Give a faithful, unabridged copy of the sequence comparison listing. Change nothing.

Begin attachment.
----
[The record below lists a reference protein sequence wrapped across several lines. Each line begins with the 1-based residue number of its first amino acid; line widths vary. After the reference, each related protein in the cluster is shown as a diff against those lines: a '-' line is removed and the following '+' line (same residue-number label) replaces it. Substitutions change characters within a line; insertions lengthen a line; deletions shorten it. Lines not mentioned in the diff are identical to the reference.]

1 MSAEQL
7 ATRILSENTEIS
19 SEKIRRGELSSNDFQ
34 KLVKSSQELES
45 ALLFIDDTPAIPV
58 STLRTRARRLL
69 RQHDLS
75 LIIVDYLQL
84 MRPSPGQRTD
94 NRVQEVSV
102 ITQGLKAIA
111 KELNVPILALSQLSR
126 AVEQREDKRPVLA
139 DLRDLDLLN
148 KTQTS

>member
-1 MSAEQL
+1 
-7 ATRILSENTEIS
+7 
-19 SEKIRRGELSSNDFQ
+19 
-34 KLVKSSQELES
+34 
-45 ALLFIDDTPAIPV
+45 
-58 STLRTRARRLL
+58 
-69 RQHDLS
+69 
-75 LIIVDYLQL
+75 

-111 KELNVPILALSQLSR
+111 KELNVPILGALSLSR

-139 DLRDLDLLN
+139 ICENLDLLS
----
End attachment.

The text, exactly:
[The record below lists a reference protein sequence wrapped across several lines. Each line begins with the 1-based residue number of its first amino acid; line widths vary. After the reference, each related protein in the cluster is shown as a diff against those lines: a '-' line is removed and the following '+' line (same residue-number label) replaces it. Substitutions change characters within a line; insertions lengthen a line; deletions shorten it. Lines not mentioned in the diff are identical to the reference.]

1 MSAEQL
7 ATRILSENTEIS
19 SEKIRRGELSSNDFQ
34 KLVKSSQELES
45 ALLFIDDTPAIPV
58 STLRTRARRLL
69 RQHDLS
75 LIIVDYLQL
84 MRPSPGQRTD
94 NRVQEVSV
102 ITQGLKAIA
111 KELNVPILALSQLSR
126 AVEQREDKRPVLA
139 DLRDLDLLN
148 KTQTS

>member
-1 MSAEQL
+1 
-7 ATRILSENTEIS
+7 
-19 SEKIRRGELSSNDFQ
+19 
-34 KLVKSSQELES
+34 
-45 ALLFIDDTPAIPV
+45 
-58 STLRTRARRLL
+58 
-69 RQHDLS
+69 
-75 LIIVDYLQL
+75 

-111 KELNVPILALSQLSR
+111 KELNVPILGALSLSR

-139 DLRDLDLLN
+139 ICENLDLLS